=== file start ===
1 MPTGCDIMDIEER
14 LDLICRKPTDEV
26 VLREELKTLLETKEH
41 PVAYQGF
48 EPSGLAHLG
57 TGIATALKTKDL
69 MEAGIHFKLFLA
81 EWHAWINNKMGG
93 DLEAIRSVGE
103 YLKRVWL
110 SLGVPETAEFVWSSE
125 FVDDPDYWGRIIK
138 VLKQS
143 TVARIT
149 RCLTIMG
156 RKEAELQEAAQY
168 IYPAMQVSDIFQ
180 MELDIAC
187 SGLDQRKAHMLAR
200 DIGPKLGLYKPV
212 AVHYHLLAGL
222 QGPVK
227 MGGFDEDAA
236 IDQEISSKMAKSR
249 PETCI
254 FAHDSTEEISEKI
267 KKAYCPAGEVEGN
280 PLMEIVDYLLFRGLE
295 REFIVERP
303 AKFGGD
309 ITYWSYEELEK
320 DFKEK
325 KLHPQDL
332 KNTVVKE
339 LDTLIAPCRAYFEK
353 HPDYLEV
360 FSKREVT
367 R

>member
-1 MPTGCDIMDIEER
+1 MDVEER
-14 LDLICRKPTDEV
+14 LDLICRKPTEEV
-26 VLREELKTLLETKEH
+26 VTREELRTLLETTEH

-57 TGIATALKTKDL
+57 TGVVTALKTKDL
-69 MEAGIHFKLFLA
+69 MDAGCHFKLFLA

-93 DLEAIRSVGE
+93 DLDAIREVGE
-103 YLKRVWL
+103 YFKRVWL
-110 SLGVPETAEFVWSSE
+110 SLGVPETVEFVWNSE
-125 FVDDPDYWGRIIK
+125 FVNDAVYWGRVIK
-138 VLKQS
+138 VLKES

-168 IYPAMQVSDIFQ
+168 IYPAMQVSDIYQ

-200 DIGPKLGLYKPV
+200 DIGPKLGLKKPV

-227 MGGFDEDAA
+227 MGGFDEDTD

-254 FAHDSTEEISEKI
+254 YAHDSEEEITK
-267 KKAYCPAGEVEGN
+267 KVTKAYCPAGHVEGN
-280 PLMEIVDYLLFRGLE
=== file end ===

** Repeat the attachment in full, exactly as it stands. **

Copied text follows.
1 MPTGCDIMDIEER
14 LDLICRKPTDEV
26 VLREELKTLLETKEH
41 PVAYQGF
48 EPSGLAHLG
57 TGIATALKTKDL
69 MEAGIHFKLFLA
81 EWHAWINNKMGG
93 DLEAIRSVGE
103 YLKRVWL
110 SLGVPETAEFVWSSE
125 FVDDPDYWGRIIK
138 VLKQS
143 TVARIT
149 RCLTIMG
156 RKEAELQEAAQY
168 IYPAMQVSDIFQ
180 MELDIAC
187 SGLDQRKAHMLAR
200 DIGPKLGLYKPV
212 AVHYHLLAGL
222 QGPVK
227 MGGFDEDAA
236 IDQEISSKMAKSR
249 PETCI
254 FAHDSTEEISEKI
267 KKAYCPAGEVEGN
280 PLMEIVDYLLFRGLE
295 REFIVERP
303 AKFGGD
309 ITYWSYEELEK
320 DFKEK
325 KLHPQDL
332 KNTVVKE
339 LDTLIAPCRAYFEK
353 HPDYLEV
360 FSKREVT
367 R

>member
-1 MPTGCDIMDIEER
+1 MDVEER
-14 LDLICRKPTDEV
+14 LDLICRKPTEEV
-26 VLREELKTLLETKEH
+26 VTREELRTLLETTEH

-57 TGIATALKTKDL
+57 TGVVTALKTKDL
-69 MEAGIHFKLFLA
+69 MDAGCHFKLFLA

-93 DLEAIRSVGE
+93 DLDAIREVGE
-103 YLKRVWL
+103 YFKRVWL
-110 SLGVPETAEFVWSSE
+110 SLGVPETVEFVWNSE
-125 FVDDPDYWGRIIK
+125 FVNDAVYWGRVIK
-138 VLKQS
+138 VLKES

-168 IYPAMQVSDIFQ
+168 IYPAMQVSDIYQ

-200 DIGPKLGLYKPV
+200 DIGPKLGLKKPV

-227 MGGFDEDAA
+227 MGGFDEDTD

-254 FAHDSTEEISEKI
+254 YAHDSEEEITK
-267 KKAYCPAGEVEGN
+267 KVTKAYCPAGHVEGN
-280 PLMEIVDYLLFRGLE